More than Leadership: What Makes a Good CEO?

More than Leadership: What Makes a Good CEO?
Rigzone explores what behaviors and characteristics are definitive of great leaders.

Common occurrences with the advent of a New Year are changes in leadership across all business sectors. 2016 is no exception as the oil and gas industry is already seeing CEOs being named to head up companies reeling from an especially stressful year due to a low oil price environment. And while CEOs who give employees $100,000 bonuses make headlines, so do CEOs who are ousted after failing to turn a profit for 20 years. 

So what defines a good CEO? Is it leadership, company profit or a combination of both? Rigzone set out to determine which practices and behaviors are characteristic of great CEOs.

Tony Glockler
Tony Glockler, CEO, SolidProfessor
CEO, SolidProfessor

Effective Leadership

The first order of business for any CEO should be establishing themselves as an effective leader. How they go about that, however, can separate the good from the great.

“Especially now, in difficult times, it’s extremely important to be a leader and have people tied to the mission of the organization,” Tony Glockler, CEO of SolidProfessor, a San Diego-based company that provides online learning services for engineers, told Rigzone. “The most successful CEOs are those that serve their team as a coach instead of a boss. Employees thrive in an environment in which they are provided opportunities to continue to learn.”

CEOs who encourage their team to develop their skills not only create a more advanced team, but a more motivated team, said Glockler.

“Studies show that employees value professional development opportunities over promotions or raises,” he said.

As a leader, Glockler believes being respected and understood is more important than being liked or likeable. Earning the respect of employees should result in a natural progression to the latter.

For Kristi Webb, CEO of Element Fleet Management, a company that helps customers finance trucks and maintenance vehicles that work in oilfields, an often overlooked characteristic of leaders is empathy.

“Being a CEO is often about motivating and aligning very different groups of people around common goals,” Webb told Rigzone. “I’ve found it valuable to be able to understand and share what makes people want to do good work, be successful and go above and beyond for the customer and the team.” 

CEOs have a responsibility of playing a balancing act of sorts. Being a strong leader isn’t enough – at the end of the day, a company has to turn a profit.

“Profit is necessary for a company to grow and be a part of the business,” Glockler said. “If you can’t build that profitability into the business, then it’s not a viable business.”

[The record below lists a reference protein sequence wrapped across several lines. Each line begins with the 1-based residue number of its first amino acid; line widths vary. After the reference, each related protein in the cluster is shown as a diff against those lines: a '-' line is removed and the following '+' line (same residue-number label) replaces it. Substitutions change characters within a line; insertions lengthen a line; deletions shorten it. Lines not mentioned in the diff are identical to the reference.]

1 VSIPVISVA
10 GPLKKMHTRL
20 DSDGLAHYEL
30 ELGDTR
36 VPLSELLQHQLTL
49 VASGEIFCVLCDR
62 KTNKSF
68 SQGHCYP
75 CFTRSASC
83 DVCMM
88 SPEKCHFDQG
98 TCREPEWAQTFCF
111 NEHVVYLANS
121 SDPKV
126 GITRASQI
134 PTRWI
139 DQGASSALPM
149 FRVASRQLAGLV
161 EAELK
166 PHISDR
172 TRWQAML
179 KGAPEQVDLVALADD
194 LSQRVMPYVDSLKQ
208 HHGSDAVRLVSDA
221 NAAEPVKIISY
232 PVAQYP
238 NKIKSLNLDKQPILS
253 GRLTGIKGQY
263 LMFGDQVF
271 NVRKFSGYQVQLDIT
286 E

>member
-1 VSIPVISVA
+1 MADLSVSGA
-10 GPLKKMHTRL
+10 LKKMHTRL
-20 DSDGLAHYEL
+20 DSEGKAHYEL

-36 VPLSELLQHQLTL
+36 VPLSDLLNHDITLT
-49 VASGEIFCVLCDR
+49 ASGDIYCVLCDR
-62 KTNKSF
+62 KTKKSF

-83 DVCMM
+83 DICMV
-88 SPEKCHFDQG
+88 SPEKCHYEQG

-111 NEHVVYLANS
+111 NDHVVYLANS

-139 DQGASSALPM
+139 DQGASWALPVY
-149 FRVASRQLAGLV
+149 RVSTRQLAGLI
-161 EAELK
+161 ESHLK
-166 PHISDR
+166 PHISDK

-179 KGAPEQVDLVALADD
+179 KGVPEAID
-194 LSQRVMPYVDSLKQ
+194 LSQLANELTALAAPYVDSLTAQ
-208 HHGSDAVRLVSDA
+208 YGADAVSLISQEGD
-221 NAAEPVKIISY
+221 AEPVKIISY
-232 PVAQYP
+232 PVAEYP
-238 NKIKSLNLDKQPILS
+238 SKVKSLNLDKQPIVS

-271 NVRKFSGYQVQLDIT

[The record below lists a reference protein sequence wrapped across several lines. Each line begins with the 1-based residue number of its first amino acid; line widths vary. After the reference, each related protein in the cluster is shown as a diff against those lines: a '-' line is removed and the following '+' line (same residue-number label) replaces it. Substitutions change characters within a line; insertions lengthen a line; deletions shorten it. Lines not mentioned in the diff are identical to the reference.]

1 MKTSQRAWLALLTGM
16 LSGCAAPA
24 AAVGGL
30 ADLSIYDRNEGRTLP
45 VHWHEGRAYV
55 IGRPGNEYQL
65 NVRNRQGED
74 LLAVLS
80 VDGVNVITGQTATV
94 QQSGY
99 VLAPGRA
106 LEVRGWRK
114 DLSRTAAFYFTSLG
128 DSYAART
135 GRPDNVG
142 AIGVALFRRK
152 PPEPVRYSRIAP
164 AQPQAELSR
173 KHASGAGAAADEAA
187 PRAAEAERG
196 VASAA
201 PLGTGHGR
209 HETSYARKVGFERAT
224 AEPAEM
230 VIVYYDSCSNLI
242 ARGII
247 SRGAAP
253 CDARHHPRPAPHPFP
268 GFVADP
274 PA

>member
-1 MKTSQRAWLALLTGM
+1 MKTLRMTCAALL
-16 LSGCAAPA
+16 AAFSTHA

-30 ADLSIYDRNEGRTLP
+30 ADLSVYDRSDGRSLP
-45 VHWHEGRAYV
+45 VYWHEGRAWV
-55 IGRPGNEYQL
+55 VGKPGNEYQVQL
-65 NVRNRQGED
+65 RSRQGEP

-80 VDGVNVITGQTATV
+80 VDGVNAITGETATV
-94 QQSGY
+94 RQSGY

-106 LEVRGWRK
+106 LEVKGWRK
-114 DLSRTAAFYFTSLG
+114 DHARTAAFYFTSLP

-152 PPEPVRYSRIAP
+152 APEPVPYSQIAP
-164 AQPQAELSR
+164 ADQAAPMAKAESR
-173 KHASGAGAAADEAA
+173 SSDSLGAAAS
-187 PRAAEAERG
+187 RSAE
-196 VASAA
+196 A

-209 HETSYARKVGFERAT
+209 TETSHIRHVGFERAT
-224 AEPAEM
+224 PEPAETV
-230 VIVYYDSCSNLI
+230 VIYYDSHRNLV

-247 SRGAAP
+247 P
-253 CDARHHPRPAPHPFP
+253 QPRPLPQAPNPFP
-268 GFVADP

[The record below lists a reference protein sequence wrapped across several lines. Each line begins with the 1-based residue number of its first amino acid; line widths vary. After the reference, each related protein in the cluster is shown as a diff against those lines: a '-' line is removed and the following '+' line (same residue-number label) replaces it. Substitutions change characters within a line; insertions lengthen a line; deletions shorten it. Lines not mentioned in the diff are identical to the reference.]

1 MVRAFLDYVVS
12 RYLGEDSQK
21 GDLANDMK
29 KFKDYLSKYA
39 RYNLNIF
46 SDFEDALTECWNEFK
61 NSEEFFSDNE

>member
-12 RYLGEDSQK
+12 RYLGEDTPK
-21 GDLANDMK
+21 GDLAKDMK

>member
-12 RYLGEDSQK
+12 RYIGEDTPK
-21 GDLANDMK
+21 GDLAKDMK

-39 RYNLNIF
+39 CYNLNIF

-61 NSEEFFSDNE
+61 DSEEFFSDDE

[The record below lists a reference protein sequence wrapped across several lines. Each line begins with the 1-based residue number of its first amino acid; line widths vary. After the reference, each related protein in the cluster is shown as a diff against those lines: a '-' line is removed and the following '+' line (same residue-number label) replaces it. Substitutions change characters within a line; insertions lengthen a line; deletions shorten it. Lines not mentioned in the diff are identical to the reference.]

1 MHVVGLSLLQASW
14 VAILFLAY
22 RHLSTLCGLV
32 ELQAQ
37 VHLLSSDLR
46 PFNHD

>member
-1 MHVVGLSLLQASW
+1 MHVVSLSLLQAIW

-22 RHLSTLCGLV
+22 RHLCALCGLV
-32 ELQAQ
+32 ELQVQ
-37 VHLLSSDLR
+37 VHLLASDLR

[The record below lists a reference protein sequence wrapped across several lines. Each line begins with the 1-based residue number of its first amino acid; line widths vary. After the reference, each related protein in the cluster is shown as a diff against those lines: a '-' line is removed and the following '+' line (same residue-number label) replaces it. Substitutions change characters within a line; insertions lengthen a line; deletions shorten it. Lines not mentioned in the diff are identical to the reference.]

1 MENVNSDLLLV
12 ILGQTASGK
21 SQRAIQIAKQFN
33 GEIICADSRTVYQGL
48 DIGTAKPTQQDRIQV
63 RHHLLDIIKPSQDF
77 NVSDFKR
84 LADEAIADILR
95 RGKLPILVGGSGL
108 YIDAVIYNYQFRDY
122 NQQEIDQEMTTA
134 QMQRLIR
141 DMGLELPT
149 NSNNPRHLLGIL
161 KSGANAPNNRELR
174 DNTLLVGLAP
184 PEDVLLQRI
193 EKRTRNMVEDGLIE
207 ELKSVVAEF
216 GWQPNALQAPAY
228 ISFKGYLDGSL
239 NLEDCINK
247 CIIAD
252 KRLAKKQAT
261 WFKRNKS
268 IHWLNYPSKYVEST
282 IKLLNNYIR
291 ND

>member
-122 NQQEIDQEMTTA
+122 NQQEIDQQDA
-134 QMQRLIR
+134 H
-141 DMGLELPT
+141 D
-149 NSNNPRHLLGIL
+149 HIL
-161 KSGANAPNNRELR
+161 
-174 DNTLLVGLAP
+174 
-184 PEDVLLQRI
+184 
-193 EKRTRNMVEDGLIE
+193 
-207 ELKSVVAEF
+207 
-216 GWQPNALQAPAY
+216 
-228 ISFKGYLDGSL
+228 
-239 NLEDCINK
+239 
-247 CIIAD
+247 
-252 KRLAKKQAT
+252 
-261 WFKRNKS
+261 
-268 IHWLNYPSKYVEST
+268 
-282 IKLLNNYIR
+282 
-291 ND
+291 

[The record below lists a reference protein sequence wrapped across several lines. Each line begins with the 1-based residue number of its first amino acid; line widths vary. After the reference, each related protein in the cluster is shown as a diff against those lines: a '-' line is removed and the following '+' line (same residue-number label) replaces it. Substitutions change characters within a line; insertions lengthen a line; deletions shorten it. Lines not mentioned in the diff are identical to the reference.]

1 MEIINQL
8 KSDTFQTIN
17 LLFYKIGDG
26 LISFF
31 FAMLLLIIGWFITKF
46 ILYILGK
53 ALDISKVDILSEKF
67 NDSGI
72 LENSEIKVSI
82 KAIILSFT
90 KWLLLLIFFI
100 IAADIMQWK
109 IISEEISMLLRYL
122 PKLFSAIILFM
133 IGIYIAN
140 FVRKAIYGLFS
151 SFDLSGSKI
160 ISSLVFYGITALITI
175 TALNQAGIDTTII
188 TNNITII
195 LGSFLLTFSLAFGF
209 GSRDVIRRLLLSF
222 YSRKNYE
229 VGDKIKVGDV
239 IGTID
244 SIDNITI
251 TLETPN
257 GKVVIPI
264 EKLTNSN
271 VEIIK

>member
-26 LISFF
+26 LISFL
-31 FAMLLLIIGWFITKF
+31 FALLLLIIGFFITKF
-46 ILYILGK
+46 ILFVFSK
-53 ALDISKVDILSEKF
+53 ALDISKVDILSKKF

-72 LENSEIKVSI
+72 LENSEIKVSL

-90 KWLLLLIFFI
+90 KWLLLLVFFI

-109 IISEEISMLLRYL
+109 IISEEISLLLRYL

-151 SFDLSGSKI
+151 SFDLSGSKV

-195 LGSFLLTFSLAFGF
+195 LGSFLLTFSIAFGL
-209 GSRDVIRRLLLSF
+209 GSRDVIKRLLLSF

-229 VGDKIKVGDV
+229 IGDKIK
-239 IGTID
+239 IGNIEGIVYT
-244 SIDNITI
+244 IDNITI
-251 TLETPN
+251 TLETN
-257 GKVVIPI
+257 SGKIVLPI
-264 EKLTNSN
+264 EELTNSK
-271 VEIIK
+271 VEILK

It helps when CEOs build an environment in which employees are accountable by taking ownership of their own domains – accepting the challenges and understanding what their role is.

Kristi Webb
Kristi Webb, CEO, Element Fleet Management
CEO, Element Fleet Management

“Leadership, growth and profit really all go hand in hand,” said Webb. “The role of leadership is to create a vision for profitable growth, and then to empower your team to make the vision a reality. Profitable growth is important – it gives your company the resources and scale required to develop the solutions your customers need and position your business for success today and over the long term.”

Leading a Team to Success in Tough Times  

Perhaps the greatest test of any CEO is how they are able to lead a team who may feel despondent or unmotivated. With seemingly everyone in the oil and gas industry waiting on a market recovery, companies are finding a way to make it work – with less people. And the best companies already have or are hiring people to lead the way in that regard.


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Generated by readers, the comments included herein do not reflect the views and opinions of Rigzone. All comments are subject to editorial review. Off-topic, inappropriate or insulting comments will be removed.

Robin Wye  |  January 22, 2016
Id cite Nate Silvers book The Signal and the Noise on this one. When things go very well we tend to give the person at the top the credit, and then claim that whatever their personality, approach, experience is the reason for corporate success. But what we dont see are the hundreds with the same kind of background, style, education etc that didnt make it. In essence we like to ascribe success to people or a trite set of values, but all we actually are doing is converting the shell of success into talismanic trappings. If you read the book, I think one of the overriding factors in success is luck, and being in the right place at the same time.

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